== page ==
What parasites can do that symbionts can't is cycle through host species. Some worms, for example, have life cycles that take them from insect to fish to mammal and back, each host species contributing some necessary environmental elements for the growth and development of the parasite.

Therefore consultants and practitioners that move seamlessly between client and GA or Omniture are more likely playing the role of parasite. The term “parasite” may have negative connotations and not so in biology and ecology (and definitely not in parasitology). Theories developed over the past 10-20 years indicate that parasitic activity has been a primary evolutionary force through geologic time.

Even so, Google can't sustain itself in any ecology without diversifying itself via either subspeciation or co-evolution. Omniture is a mega-predator going after mega-fauna in this model. Google is also defined as a mega-predator but going after micro-fauna, not a good place to be, really, as there will always be smaller and smaller fauna available to those willing to invest the energy into harvesting them.

Rene (Wednesday, February 12th, 2008 at 3:27 am): Or would it be the end of analytics as we know it today?

Probably so as any such specialization means some amazing things have happened to the environment and ecology. For two species to become the only species providing an ecological function to the environment then these two species have to be phenomenally unspecialized (I'll let actual users of these tools determine that). One specializes in mega-fauna (enterprise), the other in what's left. The enterprise predator has to become the more specialized hunter because the number of prey is smaller. Think of this as the polar bear first searching for then sitting by the ice hole for hours on end waiting for the one seal to surface. Expenditure of resources followed by high conservation of resources followed by maximal expenditure of resources followed by a long rest period to replenish resources.

The other tool is more like a blue whale sieving krill when it surfaces. It doesn't need to do much beyond what it's doing already — swimming, surfacing, some herding but only as a function of swimming and surfacing. But it does need to be aware that it has to keep moving because it will deplete the krill if it stays in one place for too long. All it needs to do is keep swimming and surfacing. Eventually it'll run into more krill, therefore the GA predator is feeding because the act of feeding is necessary, yes, but primarily because feeding drives some other, also evolutionarily desired activity. GA doesn't are about analytics for analytics' sake, it cares about analytics because analytics helps it achieve some other goal.

Rene (Wednesday, February 12th, 2008 at 3:27 am): Training would be easier for consultants such as ourselves as we would have fewer tools to support and understand.

This is the scavenger model. Consultants, etc., who survive based on what the predators leave, ignore or excrete are scavengers. This means the consultants thriving in Omniture's wake are biologically (ie, business plans and goals) quite different from those thriving in Google's wake.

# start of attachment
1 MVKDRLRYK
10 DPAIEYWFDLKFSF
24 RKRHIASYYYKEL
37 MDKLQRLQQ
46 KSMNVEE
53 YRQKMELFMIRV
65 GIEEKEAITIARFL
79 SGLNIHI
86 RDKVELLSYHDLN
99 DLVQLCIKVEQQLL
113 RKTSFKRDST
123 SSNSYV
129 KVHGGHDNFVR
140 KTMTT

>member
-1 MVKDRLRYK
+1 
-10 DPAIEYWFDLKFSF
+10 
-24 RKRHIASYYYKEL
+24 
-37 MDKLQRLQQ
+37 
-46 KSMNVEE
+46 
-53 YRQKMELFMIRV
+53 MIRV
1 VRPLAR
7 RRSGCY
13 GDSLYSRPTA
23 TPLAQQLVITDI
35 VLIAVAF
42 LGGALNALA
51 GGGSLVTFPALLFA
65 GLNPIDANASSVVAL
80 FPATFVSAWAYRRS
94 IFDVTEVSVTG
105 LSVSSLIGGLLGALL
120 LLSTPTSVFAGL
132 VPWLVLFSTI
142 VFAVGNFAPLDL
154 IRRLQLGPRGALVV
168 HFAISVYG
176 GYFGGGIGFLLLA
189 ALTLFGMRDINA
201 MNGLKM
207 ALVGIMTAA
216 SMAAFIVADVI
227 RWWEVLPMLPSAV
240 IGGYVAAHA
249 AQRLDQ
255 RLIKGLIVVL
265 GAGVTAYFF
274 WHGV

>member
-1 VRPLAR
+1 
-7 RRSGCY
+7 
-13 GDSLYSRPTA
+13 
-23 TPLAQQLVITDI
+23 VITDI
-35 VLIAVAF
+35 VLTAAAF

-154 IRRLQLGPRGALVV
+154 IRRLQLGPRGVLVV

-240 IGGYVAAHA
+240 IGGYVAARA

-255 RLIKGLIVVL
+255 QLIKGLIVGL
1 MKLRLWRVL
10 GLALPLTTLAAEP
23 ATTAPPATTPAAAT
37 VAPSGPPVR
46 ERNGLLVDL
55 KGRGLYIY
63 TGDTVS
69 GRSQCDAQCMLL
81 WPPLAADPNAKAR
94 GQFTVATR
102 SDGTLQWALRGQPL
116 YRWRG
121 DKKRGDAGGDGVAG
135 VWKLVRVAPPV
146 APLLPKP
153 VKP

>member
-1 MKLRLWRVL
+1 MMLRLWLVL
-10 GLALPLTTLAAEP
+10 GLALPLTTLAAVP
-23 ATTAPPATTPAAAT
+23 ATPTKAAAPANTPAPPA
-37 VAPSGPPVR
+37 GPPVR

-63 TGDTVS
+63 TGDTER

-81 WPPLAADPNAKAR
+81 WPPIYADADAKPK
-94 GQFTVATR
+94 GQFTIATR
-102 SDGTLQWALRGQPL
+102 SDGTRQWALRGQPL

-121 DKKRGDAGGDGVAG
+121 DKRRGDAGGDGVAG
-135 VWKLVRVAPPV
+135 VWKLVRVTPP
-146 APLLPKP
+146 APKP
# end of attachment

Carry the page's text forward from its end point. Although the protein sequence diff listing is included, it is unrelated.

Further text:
This also indicates a possible ecological niche in which a scavenger species could evolve into a highly specific predator — there will be prey that are too small for Omniture yet too large for Google (as we've defined them here). Omniture and Google will specialize in very different ways because their prey are very different (again, as we've defined them here) and basic co-evolution principles indicate that the prey species will also specialize to the predator. The fallout from this is that as each mega-predator and prey species co-evolves, larger and larger ecological gaps appear in the food-web due to mutation, etc. Eventually these gaps become large enough that mid-level predators evolve to exploit the vulnerabilities in that new niche.

The short, WA way of saying the above is “Clients will make demands that neither Omniture nor Google can easily meet, or new clients will appear that have demands beyond the scope of both Omniture and Google, and others will develop tools to address those demands.”

At some point this niche will either become large enough that the mega-predators start to feed on it by accident, by intent, or the mid-level predators become large enough that they begin invading the mega-predators' territory. When this occurs and based on its duration evolution goes into overdrive and there's a relatively brief explosion of new organisms (think Cambrian Explosion until ecological balance is one again achieved. Then it's lather-rinse-repeat all over again.

Rene (Wednesday, February 12th, 2008 at 3:27 am): As for many industries, a duopoly generally leads to a lack of innovation.

I doubt a lack of innovation could occur. At some point these two predators would start exhausting their food supplies and would start encroaching on each other's territories and prey species, or the prey species would start evolving better defenses to the predators (ie “requires solutions neither GA nor Omniture can provide or address”). Either one would force evolutionary changes all around.

Rene (Wednesday, February 12th, 2008 at 3:27 am): Certainly if there is collusion at hand and as GA's pricing model is different from Omniture's one, they might have a shared interest in locking the market between their solutions. After all, competition is good. Just take a look at how vendors have been competing these past years to release more powerful tools and better functionalities to address the complexity of Web Analytics